It’s Bo Time (similar to Go Time, but the truck was parked near a Bojangles)
Running back to the parking lot where the forlorn Ford was sitting after work that night, I saw firsthand that Eric was spot on. The inner gearing has literally walked off the job site (although after a commendable 26-year performance on the clock) and the truck was now a screwdriver-start. This actually would’ve been a perfectly fine working solution for my friend except… there was no way to “screwdriver-stop” the engine once started.
We ended up getting the truck off the ex-employers lot with the screwdriver-start and pulled the fuel pump relay and battery cable once it was back in our hood, safely and successfully recovered.
Starting the truck with a hand tool and pulling relays and cables every time you need to turn off your car isn’t a viable option, so there was still work ahead to be done.
I began calling local junkyards for a ‘97 steering column (I was definitely not taking a chance on a <‘96 or a >’98 from Pick n Pull after seeing the model year differences) and found exactly one (1!) in the entire Wilmington Metro area. Wilmington has almost 150K people so let that be a lesson in parts availability of the day. If a ’90s Explorer is hard to find parts for, good luck with your Maserati BiTurbo.
Even better, my friend’s birthday was this past week, so getting him a shiny used steering column would be the perfect gift. I even put a bow on it and included a little signed card. It’s the little things, ya’ll. My buddy loved that I put the time and effort into finding the correct replacement part and taking a long lunch (after DT’s approval) to run to the exurbs to grab it late last week.
The old column came out with surprising ease and was actually a much easier job than I was expecting (again, past Ford trauma). There are four studs that the column assembly sits upon with four nuts to secure it in place. After that there are seven electrical plugs for the wipers, horn, airbag etc., the trans linkage, and the collar that attaches the steering shaft to the intermediate shaft and steering gear. That’s it!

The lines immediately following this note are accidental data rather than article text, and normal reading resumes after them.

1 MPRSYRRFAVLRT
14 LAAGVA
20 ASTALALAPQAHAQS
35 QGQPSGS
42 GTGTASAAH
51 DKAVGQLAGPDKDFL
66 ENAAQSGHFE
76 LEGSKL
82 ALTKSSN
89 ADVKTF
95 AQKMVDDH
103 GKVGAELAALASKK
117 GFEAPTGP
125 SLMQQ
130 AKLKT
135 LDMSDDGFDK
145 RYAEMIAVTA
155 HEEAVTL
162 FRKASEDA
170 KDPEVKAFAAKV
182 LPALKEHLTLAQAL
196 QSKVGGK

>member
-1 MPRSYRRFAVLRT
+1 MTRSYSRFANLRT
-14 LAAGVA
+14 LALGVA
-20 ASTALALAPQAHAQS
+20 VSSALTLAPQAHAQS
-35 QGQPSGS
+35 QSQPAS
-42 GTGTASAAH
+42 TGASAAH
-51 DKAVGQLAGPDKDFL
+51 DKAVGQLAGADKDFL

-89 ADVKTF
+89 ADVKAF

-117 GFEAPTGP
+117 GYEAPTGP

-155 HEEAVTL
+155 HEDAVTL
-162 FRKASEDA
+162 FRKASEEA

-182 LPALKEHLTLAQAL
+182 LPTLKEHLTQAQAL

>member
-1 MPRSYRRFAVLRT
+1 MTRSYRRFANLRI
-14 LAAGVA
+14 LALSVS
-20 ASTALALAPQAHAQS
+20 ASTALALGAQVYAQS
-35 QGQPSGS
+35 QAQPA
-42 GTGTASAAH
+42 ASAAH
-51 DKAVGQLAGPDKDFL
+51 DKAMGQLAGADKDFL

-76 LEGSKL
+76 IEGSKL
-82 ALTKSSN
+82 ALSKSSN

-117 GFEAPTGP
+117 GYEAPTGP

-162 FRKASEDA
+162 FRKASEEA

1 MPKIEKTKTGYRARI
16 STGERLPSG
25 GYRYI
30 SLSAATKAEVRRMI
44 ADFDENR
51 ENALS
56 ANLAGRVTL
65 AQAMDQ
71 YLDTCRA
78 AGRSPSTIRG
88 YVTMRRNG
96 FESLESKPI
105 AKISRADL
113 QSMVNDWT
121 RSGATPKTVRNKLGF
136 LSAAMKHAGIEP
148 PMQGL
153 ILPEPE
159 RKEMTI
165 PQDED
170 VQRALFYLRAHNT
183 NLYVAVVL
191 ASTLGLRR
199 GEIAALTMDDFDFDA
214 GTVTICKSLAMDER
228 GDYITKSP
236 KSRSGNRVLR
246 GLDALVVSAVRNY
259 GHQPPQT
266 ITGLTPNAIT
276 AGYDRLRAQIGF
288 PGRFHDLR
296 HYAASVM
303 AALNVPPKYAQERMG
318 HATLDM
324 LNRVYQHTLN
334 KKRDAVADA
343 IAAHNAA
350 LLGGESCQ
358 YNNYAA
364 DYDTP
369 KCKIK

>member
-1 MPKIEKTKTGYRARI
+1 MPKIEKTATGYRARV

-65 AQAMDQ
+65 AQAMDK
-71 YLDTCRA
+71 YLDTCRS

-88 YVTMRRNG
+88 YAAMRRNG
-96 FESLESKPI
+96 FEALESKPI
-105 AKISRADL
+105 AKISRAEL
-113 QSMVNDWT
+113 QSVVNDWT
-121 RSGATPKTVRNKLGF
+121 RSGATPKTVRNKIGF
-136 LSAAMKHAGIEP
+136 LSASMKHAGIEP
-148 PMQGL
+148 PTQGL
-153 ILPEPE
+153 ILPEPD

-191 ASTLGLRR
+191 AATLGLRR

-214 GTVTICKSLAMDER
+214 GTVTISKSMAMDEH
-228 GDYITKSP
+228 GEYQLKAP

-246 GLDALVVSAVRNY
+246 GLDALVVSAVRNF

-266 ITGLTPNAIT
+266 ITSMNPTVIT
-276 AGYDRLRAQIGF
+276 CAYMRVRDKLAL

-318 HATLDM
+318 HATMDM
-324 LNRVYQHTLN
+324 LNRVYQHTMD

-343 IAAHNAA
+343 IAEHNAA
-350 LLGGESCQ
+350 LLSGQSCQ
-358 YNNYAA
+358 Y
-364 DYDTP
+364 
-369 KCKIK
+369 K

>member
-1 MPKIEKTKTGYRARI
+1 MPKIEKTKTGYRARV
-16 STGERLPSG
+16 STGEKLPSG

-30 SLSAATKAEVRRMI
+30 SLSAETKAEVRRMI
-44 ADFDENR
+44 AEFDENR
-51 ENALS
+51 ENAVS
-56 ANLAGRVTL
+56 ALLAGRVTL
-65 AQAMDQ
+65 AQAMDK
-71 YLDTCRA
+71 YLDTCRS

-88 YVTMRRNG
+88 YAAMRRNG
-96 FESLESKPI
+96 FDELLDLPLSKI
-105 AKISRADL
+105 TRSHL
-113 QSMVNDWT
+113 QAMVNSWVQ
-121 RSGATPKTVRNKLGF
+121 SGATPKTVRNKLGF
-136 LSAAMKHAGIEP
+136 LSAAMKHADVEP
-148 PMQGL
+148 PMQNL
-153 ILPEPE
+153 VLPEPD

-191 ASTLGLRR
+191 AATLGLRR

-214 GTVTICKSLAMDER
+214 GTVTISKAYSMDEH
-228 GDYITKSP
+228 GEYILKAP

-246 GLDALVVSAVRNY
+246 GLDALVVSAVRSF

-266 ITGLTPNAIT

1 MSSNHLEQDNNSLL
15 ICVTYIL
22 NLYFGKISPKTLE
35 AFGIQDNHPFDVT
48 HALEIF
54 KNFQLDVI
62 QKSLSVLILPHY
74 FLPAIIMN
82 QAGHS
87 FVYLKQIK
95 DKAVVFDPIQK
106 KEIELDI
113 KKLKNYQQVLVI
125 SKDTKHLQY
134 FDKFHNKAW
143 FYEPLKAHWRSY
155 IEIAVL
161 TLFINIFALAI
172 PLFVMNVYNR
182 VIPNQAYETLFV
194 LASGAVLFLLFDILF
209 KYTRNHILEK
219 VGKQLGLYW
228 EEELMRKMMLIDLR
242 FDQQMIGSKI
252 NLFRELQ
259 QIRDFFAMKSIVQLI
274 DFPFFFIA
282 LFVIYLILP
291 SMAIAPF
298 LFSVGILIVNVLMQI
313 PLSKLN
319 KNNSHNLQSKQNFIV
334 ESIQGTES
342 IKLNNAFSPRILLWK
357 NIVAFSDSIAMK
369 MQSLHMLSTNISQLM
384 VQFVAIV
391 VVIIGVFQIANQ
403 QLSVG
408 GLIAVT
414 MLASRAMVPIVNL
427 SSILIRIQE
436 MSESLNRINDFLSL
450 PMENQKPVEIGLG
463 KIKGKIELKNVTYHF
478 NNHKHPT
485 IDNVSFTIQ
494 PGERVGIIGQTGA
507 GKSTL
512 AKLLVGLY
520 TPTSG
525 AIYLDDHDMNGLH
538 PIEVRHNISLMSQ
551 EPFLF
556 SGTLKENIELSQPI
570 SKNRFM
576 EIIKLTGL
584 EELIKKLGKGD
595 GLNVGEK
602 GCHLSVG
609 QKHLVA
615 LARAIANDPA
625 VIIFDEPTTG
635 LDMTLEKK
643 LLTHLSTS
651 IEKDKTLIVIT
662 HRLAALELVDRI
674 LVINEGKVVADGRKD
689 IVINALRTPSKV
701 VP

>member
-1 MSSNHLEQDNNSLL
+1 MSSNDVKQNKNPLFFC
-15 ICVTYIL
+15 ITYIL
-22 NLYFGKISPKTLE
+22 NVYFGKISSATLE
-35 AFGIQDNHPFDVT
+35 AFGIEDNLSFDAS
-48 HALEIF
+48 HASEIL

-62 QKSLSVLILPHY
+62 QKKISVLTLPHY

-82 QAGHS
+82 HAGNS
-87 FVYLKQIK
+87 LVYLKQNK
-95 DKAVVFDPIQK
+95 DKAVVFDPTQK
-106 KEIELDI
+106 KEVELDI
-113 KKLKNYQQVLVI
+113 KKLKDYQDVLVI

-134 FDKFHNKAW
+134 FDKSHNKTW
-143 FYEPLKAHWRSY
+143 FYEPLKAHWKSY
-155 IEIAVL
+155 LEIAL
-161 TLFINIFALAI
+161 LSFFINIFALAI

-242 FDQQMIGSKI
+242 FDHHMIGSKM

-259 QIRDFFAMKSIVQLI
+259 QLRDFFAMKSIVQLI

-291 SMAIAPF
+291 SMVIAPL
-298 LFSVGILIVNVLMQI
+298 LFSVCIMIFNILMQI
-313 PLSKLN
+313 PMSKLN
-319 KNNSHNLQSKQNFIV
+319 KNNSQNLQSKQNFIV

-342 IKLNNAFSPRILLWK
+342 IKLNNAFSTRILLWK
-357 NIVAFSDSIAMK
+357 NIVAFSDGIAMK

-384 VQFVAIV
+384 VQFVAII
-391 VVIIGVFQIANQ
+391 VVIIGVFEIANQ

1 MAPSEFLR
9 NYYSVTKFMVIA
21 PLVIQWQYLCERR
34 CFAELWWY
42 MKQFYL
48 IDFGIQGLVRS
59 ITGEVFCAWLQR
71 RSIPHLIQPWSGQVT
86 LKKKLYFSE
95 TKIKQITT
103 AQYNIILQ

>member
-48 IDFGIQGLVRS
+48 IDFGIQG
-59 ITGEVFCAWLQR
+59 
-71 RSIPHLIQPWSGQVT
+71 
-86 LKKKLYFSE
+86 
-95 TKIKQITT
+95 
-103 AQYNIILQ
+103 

Remove this plastic trim cover…
Unscrew the tilt lever head and remove the lower column trim…
Remove this metal bracket…
…and remove this pinch bolt from the shaft collar: done!
I literally had the new column installed in about 30 min. Big air high-5 to Henry F. somewhere in the afterlife. Actually I heard he was a jerk, so taking it back and sending that high-5 to Edsel instead.
A sweet shot of those electrical connectors referenced above.
The 4 stud/nut attaching points.
The pinch bolt cutout that holds the shaft in place within the collar.
My friend was over the moon. Here he was thinking that his steady-eddie, ride-or-die hoss of an Exploder was about to be henceforth referred to in the past tense just last week! Now here it was, on his birthday, ready for more uncountable miles (remember the odometer doesn’t work). The best part was seeing the joy and happiness in helping someone you care about. It was also great in a very Autopian sense of learning something new, expanding one’s skill and knowledge set and combating past biases.
Are the Fords that wronged me in the past forgiven? No, they’re not. There is still a burning desire for drinking and revenge (Alvis-style) whenever they are spoken of.
But this does place things in a new light and has henceforth provided me a new perspective. Maybe I should try and channel the positive, thoughtful approach of our own Mark Tucker, who can always see the bright side of any car. Maybe things aren’t always the way that they seem. Maybe life is too short to carry around anger and bitterness towards anyone or anything. Perhaps I will be more open to the next backyard rescue of a frickin’ Ford and not be so flippant and fervent in my judgment.
I mean, nothing is as bad as wrenching on modern Volkswagen products.
All photos courtesy of Stephen Walter Gossin